9. Download job search apps on your smart phone
Apps like CareerBuilder, Monster and Indeed will deliver job openings directly to your smart phone, so that you can be among the first to respond.

10. Seek jobs through networks such as TweetMyJobs
Take advantage of prominent mobile and social job distribution networks such as TweetMyJobs to speed up your job search.

****For this guest post, Campus to Career thanks Aditya Singhal!!****

About the author: Aditya Singhal is the co-founder of transtutors.com, which is a leading online tutoring resource for college students. Adi and his team are currently creating a courseware platform for MBA students. They are also launching later this year an eBay style marketplace for assignments. Adi gives back to society by contributing a portion of the company’s revenue toward the education of poor students in India.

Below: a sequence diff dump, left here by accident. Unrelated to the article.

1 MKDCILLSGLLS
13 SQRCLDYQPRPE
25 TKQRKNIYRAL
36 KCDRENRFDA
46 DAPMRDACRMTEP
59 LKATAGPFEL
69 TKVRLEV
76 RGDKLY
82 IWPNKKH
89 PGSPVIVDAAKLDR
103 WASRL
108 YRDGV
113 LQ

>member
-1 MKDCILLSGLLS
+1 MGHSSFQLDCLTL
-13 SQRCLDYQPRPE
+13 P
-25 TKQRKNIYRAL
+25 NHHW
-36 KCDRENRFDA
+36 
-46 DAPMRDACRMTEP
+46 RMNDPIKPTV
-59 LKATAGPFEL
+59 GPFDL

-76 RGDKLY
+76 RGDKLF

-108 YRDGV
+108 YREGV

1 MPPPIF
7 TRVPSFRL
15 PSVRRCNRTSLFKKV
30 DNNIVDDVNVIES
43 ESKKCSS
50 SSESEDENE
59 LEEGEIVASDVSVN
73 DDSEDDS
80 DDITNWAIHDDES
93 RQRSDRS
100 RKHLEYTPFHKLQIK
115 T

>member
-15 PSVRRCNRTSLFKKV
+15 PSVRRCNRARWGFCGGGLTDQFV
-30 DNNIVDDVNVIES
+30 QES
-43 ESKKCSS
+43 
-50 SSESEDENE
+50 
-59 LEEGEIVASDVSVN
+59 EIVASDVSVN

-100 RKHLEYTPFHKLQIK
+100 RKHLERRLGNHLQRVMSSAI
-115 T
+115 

14 People to Follow in 2014

31 12 2013

2014Happy New Year!  2013 had its ups and downs, but all in all, it was a good year.  Want to make 2014 an awesome year?  Twitter and LinkedIn are amazing resources for personal and professional development.  As a job seeker or someone who simply wants to improve themselves, the right influencers provide excellent advice, insight, best practices, inspiration and motivation to help you achieve your goals. So, to help you get started, here is Campus to Career’s 14 People to Follow in 2014 (in alpha order):

CareerBliss (@CareerBliss) CareerBliss made the 2013 list, but I still love this blog.  It makes me happy. Even their logo makes me happy. CareerBliss provides relevant, always fun to read posts that will help you advance in your career. Check them out on Pinterest as well!